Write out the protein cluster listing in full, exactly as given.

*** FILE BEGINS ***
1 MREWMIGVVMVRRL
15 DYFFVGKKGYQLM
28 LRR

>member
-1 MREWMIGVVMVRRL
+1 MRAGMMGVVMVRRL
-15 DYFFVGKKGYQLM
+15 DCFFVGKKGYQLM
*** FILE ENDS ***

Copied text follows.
1 MREWMIGVVMVRRL
15 DYFFVGKKGYQLM
28 LRR

>member
-1 MREWMIGVVMVRRL
+1 MRAGMMGVVMVRRL
-15 DYFFVGKKGYQLM
+15 DCFFVGKKGYQLM